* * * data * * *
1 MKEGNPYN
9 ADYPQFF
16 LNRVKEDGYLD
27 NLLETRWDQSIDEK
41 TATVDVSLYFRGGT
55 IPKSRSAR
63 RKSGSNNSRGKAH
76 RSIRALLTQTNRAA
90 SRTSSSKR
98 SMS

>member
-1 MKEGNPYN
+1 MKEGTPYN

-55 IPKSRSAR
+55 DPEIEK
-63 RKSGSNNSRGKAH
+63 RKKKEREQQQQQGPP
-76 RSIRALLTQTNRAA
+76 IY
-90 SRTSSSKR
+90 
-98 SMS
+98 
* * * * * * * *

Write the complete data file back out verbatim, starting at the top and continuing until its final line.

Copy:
1 MKEGNPYN
9 ADYPQFF
16 LNRVKEDGYLD
27 NLLETRWDQSIDEK
41 TATVDVSLYFRGGT
55 IPKSRSAR
63 RKSGSNNSRGKAH
76 RSIRALLTQTNRAA
90 SRTSSSKR
98 SMS

>member
-1 MKEGNPYN
+1 MKEGTPYN

-55 IPKSRSAR
+55 DPEIEK
-63 RKSGSNNSRGKAH
+63 RKKKEREQQQQQGPP
-76 RSIRALLTQTNRAA
+76 IY
-90 SRTSSSKR
+90 
-98 SMS
+98 